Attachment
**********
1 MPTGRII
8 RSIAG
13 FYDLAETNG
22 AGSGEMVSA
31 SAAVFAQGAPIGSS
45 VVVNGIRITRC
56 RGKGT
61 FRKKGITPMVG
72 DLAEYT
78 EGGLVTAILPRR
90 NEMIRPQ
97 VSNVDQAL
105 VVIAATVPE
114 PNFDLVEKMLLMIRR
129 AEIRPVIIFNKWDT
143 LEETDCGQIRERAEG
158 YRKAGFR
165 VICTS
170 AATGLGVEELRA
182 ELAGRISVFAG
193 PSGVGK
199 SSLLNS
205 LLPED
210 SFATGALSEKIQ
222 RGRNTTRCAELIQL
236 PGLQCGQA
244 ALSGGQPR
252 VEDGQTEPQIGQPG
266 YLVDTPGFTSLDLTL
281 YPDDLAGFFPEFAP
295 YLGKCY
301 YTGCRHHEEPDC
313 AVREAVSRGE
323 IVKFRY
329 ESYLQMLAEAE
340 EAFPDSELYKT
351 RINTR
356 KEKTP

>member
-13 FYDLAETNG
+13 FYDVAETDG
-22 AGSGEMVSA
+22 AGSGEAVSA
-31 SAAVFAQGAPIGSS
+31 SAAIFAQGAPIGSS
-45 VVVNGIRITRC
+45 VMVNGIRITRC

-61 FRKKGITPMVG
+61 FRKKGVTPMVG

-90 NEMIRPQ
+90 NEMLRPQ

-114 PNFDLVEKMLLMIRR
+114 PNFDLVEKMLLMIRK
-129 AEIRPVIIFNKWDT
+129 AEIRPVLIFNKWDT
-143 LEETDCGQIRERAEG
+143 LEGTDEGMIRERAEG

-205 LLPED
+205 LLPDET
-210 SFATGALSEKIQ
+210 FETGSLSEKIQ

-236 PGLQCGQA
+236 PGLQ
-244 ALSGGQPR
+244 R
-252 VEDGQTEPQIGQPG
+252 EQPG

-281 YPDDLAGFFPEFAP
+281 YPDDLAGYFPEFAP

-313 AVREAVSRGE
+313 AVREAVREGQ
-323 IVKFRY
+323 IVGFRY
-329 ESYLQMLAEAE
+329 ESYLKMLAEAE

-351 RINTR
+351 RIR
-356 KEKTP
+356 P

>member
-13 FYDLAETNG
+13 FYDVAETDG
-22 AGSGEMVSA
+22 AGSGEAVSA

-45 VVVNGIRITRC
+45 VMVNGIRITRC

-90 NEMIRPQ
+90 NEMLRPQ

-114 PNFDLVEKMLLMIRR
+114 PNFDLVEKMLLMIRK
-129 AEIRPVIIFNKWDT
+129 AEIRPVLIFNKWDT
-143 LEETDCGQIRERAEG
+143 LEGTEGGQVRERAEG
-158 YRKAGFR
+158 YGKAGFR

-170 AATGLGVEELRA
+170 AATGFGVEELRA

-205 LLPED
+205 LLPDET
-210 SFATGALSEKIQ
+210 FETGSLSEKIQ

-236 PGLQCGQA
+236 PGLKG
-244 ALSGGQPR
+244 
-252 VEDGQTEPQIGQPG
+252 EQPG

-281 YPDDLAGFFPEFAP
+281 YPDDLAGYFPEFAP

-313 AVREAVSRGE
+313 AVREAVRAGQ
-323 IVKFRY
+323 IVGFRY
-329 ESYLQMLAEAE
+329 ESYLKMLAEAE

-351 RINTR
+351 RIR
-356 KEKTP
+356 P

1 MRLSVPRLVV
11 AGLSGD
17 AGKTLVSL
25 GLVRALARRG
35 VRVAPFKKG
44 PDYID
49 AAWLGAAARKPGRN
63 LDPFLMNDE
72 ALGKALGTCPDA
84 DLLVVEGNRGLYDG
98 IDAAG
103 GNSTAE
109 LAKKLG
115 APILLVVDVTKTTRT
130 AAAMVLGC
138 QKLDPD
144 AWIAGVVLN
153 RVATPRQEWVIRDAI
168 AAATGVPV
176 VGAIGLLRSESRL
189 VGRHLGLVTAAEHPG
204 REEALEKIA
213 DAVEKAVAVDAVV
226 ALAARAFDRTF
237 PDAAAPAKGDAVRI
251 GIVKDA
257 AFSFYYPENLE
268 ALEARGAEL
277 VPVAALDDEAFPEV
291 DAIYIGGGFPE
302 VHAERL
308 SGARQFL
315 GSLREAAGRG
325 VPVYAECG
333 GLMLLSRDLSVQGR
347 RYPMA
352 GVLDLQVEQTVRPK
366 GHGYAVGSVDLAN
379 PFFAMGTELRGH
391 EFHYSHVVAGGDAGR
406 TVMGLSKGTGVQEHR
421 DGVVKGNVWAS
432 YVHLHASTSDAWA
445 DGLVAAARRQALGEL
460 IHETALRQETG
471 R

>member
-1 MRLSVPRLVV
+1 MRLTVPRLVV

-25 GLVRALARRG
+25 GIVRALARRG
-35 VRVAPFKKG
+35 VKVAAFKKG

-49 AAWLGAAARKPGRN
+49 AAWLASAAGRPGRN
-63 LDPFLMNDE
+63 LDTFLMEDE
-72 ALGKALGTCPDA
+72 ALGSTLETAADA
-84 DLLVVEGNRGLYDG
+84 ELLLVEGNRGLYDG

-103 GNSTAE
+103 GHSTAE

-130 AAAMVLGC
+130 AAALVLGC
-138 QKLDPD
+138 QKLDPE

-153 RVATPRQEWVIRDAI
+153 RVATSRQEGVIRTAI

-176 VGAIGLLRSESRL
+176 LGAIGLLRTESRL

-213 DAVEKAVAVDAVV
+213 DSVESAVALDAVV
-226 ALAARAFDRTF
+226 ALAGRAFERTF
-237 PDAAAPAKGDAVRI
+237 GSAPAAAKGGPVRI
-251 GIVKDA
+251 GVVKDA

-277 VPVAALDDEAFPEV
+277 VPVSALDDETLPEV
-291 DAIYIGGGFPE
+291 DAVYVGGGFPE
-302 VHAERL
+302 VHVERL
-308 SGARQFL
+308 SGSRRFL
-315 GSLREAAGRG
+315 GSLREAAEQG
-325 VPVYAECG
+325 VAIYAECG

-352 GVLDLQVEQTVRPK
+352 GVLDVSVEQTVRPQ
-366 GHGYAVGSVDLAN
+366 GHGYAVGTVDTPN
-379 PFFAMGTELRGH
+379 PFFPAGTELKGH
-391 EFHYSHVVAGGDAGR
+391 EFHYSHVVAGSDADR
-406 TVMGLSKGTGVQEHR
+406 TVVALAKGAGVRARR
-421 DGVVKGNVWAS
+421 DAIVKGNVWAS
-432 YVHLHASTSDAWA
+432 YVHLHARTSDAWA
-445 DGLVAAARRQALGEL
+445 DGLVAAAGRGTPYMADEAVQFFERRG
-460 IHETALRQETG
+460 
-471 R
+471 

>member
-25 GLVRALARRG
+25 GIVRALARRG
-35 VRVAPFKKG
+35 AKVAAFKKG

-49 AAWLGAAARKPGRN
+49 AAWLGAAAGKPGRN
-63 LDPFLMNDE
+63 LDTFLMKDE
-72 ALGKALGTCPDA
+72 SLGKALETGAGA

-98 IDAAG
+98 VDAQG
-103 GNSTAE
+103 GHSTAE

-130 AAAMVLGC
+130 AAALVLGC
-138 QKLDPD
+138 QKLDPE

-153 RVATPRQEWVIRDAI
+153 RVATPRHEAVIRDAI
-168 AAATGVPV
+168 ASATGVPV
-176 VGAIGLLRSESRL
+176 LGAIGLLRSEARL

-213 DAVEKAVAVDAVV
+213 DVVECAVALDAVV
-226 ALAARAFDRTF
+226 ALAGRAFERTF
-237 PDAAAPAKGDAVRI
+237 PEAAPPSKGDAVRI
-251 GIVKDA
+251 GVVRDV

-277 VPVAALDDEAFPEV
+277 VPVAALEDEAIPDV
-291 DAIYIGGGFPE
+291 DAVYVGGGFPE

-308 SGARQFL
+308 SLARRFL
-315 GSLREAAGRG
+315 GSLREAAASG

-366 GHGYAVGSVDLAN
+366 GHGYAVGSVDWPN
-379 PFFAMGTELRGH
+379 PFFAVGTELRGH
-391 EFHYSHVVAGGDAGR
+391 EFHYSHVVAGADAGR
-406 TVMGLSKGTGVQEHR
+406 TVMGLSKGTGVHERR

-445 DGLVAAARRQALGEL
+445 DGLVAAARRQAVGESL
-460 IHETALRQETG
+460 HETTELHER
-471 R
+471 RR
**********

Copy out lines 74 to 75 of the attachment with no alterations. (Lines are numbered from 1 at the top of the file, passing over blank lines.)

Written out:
-329 ESYLQMLAEAE
+329 ESYLKMLAEAE